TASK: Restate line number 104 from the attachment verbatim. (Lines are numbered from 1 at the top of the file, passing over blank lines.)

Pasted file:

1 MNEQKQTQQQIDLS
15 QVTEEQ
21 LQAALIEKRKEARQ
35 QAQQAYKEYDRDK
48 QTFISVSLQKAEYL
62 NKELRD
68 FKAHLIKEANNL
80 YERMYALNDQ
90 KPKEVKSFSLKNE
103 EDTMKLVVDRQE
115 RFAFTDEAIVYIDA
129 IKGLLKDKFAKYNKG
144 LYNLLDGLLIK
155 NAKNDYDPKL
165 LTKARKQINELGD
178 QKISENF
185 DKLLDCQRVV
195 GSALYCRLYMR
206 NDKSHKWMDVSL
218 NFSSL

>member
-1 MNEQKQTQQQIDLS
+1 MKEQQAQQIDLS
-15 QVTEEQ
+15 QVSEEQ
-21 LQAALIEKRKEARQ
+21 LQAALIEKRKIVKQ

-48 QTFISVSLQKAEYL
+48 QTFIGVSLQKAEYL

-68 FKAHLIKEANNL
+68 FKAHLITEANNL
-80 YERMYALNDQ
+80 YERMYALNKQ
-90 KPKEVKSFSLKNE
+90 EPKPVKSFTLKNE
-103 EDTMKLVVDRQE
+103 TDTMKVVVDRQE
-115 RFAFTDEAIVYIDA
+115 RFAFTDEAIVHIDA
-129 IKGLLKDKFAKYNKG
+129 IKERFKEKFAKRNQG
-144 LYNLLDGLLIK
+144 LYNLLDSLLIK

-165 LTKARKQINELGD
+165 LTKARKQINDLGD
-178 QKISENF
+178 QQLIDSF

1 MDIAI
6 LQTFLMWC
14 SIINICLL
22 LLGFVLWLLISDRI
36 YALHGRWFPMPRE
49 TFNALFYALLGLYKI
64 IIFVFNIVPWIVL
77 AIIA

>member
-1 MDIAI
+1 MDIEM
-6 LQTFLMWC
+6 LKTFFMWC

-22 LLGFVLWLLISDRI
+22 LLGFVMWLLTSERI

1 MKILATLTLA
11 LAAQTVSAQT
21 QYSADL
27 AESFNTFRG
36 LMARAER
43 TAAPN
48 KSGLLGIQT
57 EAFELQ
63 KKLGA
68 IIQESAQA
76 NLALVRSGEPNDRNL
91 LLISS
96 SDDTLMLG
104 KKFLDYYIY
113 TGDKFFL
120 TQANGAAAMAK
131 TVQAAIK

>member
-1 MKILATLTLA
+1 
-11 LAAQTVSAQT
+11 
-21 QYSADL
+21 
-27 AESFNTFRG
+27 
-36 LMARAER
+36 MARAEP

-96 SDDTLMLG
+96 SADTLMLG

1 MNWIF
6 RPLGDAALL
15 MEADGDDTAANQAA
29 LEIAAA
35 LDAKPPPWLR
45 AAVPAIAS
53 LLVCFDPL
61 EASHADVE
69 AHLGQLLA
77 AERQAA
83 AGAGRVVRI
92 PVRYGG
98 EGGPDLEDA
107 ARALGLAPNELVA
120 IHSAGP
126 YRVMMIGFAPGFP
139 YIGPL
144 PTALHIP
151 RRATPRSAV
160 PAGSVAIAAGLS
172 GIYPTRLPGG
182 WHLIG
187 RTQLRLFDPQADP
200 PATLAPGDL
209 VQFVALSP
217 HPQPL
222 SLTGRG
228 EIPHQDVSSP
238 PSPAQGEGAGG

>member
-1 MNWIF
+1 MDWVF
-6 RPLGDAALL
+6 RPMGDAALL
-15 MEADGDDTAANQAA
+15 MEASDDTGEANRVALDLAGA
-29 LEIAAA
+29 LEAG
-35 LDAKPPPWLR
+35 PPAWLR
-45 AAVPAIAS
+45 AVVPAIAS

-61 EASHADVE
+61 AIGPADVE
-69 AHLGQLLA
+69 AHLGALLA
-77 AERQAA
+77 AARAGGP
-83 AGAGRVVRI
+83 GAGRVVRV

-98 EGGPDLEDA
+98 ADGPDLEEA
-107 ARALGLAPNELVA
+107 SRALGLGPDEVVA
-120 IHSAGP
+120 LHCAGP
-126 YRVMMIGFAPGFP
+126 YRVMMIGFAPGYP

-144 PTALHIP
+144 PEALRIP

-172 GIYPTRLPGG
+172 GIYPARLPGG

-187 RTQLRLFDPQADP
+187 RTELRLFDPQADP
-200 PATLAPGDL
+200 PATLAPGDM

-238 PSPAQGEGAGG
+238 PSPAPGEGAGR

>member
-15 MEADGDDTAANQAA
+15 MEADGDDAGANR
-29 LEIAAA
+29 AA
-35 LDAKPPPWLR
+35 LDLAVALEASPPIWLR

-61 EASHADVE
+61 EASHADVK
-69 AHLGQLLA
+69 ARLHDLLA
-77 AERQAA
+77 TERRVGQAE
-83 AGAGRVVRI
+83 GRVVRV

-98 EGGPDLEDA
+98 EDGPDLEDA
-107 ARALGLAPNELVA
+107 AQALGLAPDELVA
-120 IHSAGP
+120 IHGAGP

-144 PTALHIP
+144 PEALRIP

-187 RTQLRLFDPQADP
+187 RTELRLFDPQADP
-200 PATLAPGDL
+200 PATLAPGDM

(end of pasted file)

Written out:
92 PVRYGG